Welcome back! Today, we have another article on military lingo and jargon. The word in our discussion is GI. Have you heard of this before? It is not as common as other terms and phrases, so it is difficult to catch in military films, books, or video games. Nevertheless, it is a term worth knowing.
There are actually several GI military meanings. It can be interpreted as a government issue, general issue, ground infantry, or galvanized iron. You may also hear the term GI Joe, or find it in titles of films and books. As such, there is certainly more information to each of these meanings of GI, which we will explore here. So, continue reading to find out what does GI mean in the military!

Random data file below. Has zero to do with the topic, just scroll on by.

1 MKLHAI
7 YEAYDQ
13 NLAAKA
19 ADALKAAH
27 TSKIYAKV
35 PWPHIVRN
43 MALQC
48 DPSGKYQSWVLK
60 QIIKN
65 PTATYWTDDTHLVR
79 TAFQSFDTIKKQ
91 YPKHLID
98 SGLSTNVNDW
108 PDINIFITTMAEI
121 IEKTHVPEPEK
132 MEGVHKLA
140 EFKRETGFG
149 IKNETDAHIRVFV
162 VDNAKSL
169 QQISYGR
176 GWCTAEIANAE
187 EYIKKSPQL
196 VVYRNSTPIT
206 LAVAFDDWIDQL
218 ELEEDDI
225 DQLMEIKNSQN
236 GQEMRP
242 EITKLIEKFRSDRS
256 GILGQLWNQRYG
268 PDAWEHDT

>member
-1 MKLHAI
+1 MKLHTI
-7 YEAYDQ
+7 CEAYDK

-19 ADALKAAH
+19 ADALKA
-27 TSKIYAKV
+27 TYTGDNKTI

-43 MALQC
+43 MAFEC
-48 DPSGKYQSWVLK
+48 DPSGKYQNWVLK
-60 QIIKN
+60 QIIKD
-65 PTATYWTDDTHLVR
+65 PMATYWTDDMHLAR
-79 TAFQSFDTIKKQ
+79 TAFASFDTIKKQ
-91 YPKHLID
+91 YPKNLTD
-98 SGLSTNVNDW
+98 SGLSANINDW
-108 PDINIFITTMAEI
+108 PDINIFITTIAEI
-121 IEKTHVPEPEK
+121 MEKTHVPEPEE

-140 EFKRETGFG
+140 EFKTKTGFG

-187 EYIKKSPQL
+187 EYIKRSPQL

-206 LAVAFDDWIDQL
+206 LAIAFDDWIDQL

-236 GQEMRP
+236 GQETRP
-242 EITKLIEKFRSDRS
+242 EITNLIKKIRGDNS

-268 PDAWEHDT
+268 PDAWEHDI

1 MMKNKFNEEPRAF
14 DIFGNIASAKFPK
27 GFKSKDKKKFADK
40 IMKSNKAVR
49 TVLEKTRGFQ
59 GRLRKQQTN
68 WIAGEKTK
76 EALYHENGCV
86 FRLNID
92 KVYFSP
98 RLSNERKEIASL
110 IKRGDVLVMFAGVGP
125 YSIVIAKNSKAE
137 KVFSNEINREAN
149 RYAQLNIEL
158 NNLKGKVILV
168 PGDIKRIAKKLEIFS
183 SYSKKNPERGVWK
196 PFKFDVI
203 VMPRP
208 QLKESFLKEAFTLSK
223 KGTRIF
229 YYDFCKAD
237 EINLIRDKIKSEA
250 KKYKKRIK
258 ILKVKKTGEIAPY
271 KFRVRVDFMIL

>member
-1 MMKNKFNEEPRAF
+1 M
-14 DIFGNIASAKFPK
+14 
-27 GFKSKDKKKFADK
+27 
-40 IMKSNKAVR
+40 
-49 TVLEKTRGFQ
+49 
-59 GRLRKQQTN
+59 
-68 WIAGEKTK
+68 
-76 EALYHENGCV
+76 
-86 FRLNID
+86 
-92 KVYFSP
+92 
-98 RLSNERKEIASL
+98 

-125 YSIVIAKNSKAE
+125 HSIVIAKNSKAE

Table of Contents
The GI Meaning(s) – A More Detailed Dive
The GI definition is not absolute. Instead, GI refers to a number of military things: government issue, general issue, ground infantry, or galvanized iron. There are also other references like GI Joe and occasional appearances of the term in Hollywood films as well as books, which we will explore towards the end of this article.
Each source will tell you something different, so we have curated all the sites with their interpretations here for you to consider. In summary, we will be looking at three sources: Wikipedia, the Merriam-Webster dictionary, and the History Channel site.
Source 1: Wikipedia
According to Wikipedia, back in the First World War, U.S soldiers referred to the artillery shells from Germany as GI cans. Therefore, during this time, GI was interpreted as government-issued or general-issued soldiers and airmen equipment. Some users on community forums also say that GI is defined as “government issue” in basic training.
Later, in 1940 and 1941 when the Selective Service System arrived, it substituted the term “doughboy” that was commonly used in the war.
In the British military, GI means gunnery instructor, which is an NCO in charge of inducting and training recruits.
Source 2: Merriam Webster